5 Of The Best Movie Documentaries Ever

One of the great things about cinema is its ability to capture reality perfectly, to stop time in a bottle, and reveal things as they truly are. Nowhere is this tendency more apparent than in the documentary film. These five documentaries in particular make it clear that sometimes truth isn’t stranger than fiction. It’s just plain better.

 

5. Roger & Me (1989)

Years before he would win the Oscar for Fahrenheit 9/11 or even make waves with Bowling for Columbine, Roger & Me introduced the world to Michael Moore, a virtuoso documentarian with a strong point-of-view and a deft emotional touch.

Roger & Me is familiar ground for Moore. Set in his hometown of Flint, Michigan it details the impact of the decision by General Motor’s CEO Roger Smith to close factories and leave 30,000 people without a job.

Agree with Michael Moore’s politics or not, Roger & Me flips the documentary script and causes one to reconsider just what a documentary can be. In it, Moore is just as much subject as he is observer, and the product is just as much polemic as anything else.

 

4. Nanook of the North (1922)

The documentary will continue to evolve as long as films are made, but this silent ethnography of an Inuit community was one of the first films to really capture what a documentary could be.

True, some of this shine has worn off as subsequent years revealed that numerous events in the film were staged.

But even as the film becomes a symbol in the debate of documentary ethics and integrity, it forever remains an indelible window into a world that otherwise would not have been given voice.

 

3. Spellbound (2002)

Who would’ve ever thought that a national spelling bee would be the setting for one of the most suspenseful, funny, and moving stories captured on film? Let alone that it would be a documentary?

Following eight children as they compete in the 1999 Scripps National Spelling Bee, Spellbound weaves their idiosyncratic personalities and distinctive narratives into one masterful account of what it is to work hard, to hope, and to dream.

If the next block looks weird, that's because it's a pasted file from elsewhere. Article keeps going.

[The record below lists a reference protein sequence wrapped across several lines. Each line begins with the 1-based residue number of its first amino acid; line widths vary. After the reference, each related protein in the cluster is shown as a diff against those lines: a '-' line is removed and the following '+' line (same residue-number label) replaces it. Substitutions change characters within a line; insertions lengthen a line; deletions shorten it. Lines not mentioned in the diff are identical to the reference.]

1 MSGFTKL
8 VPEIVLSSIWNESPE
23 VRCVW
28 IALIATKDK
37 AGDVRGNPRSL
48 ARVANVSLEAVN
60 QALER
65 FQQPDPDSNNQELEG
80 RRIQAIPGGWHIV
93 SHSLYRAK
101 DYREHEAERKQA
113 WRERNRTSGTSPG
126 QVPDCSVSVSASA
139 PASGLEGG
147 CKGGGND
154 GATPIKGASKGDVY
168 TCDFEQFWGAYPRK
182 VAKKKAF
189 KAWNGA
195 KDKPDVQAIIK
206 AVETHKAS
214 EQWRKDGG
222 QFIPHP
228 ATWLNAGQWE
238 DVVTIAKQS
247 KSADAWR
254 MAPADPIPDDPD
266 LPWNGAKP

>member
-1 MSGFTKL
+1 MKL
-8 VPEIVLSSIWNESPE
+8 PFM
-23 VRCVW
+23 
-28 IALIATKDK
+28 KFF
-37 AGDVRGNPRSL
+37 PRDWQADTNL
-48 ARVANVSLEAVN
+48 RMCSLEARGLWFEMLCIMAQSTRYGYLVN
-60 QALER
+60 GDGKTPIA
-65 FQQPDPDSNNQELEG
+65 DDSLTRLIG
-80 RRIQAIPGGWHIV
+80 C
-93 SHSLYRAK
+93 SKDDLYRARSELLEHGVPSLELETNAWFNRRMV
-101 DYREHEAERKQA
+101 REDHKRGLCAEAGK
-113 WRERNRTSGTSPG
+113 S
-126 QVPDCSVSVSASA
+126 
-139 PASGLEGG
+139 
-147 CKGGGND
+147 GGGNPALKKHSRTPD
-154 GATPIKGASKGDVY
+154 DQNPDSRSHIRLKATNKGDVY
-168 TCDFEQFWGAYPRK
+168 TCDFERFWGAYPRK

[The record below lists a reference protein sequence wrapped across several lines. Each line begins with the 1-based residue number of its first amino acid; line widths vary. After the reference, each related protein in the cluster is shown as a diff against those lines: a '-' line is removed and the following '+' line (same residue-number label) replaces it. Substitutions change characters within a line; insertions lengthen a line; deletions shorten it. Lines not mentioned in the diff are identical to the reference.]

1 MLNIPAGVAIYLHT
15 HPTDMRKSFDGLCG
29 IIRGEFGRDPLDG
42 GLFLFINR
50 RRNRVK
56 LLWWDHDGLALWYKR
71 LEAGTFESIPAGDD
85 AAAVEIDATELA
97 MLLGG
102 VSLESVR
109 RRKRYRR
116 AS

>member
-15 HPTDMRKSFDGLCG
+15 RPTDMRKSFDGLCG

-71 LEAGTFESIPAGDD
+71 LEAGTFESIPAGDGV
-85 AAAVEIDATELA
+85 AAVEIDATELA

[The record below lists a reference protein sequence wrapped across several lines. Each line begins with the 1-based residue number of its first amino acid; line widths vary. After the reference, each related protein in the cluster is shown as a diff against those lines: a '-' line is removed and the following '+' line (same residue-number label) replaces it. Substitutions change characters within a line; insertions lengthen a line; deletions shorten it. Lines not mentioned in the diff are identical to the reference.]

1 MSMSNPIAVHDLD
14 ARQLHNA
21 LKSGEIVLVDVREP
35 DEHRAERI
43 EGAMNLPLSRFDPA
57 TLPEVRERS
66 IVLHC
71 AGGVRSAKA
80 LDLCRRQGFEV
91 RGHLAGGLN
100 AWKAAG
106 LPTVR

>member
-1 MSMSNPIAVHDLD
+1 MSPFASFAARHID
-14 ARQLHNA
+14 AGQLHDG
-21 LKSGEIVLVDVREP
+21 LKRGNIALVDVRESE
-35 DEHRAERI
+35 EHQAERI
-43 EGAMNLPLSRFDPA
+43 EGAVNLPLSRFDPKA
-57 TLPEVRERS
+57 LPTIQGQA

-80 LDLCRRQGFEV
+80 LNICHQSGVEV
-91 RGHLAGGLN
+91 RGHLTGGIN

2. Grizzly Man (2005)

In 2003, Timothy Treadwell and his girlfriend were killed by a bear. This came as little surprise to many, given the fact that Treadwell had dedicated his life to protecting and living with these wild animals. Grizzly Man is the story of his life and ultimately his death.

Director Werner Herzog did not shoot much of the video that appears in this film- most of it comes from Treadwell’s own video diaries. But Herzog’s voice (that beautiful German voice) is what elevates the footage from the rambling thoughts of a person that many would call a fool, to a loving obituary for a passionate man, who felt separate from society in surprisingly relatable ways.

 

1. Hoop Dreams (1994)

http://youtu.be/eltSTQ28OIs

Many films follow their protagonists over a long span of time, but given their authentic nature few documentaries are bold enough to treat their subjects in the same way.

Hoop Dreams follows two troubled but talented Chicago teens who one day hope to be drafted into the NBA. The result is a poignant, heartbreaking, and still uplifting account of the way that people and their ambitions can change over time.  Or more simply, like many great stories, what it is to be human.

 

Conclusion

These five documentaries capture life in a way that is guaranteed to make you feel something-and something real at that. Watch them, love them, and see if you don’t just feel compelled to share them as well.

You might want to read our picks for the best TV documentaries here.

About Kale Hills

Kale Hills lives and works in Los Angeles, California. When he is not narrowing down lists of five things, he enjoys performing improv comedy and consuming unhealthy amounts of film and television.
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